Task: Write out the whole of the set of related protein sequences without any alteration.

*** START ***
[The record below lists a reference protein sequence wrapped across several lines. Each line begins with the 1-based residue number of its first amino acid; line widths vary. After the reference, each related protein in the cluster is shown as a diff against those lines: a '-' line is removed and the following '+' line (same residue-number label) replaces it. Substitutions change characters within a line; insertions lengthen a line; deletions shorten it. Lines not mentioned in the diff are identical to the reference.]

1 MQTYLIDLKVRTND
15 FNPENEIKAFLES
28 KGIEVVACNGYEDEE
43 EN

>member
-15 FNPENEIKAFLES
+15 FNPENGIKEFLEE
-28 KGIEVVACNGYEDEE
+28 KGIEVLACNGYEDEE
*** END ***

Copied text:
[The record below lists a reference protein sequence wrapped across several lines. Each line begins with the 1-based residue number of its first amino acid; line widths vary. After the reference, each related protein in the cluster is shown as a diff against those lines: a '-' line is removed and the following '+' line (same residue-number label) replaces it. Substitutions change characters within a line; insertions lengthen a line; deletions shorten it. Lines not mentioned in the diff are identical to the reference.]

1 MQTYLIDLKVRTND
15 FNPENEIKAFLES
28 KGIEVVACNGYEDEE
43 EN

>member
-15 FNPENEIKAFLES
+15 FNPENGIKEFLEE
-28 KGIEVVACNGYEDEE
+28 KGIEVLACNGYEDEE